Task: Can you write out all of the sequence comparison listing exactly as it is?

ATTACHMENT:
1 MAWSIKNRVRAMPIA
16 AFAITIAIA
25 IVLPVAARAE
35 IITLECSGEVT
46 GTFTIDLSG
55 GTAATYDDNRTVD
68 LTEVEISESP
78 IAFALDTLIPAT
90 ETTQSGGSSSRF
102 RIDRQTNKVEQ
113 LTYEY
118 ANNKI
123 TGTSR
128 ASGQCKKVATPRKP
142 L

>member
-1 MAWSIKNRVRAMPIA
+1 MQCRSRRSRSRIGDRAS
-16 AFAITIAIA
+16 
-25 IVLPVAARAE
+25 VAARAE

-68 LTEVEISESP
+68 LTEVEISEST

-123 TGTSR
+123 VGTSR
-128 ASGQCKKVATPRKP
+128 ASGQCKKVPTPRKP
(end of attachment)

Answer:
1 MAWSIKNRVRAMPIA
16 AFAITIAIA
25 IVLPVAARAE
35 IITLECSGEVT
46 GTFTIDLSG
55 GTAATYDDNRTVD
68 LTEVEISESP
78 IAFALDTLIPAT
90 ETTQSGGSSSRF
102 RIDRQTNKVEQ
113 LTYEY
118 ANNKI
123 TGTSR
128 ASGQCKKVATPRKP
142 L

>member
-1 MAWSIKNRVRAMPIA
+1 MQCRSRRSRSRIGDRAS
-16 AFAITIAIA
+16 
-25 IVLPVAARAE
+25 VAARAE

-68 LTEVEISESP
+68 LTEVEISEST

-123 TGTSR
+123 VGTSR
-128 ASGQCKKVATPRKP
+128 ASGQCKKVPTPRKP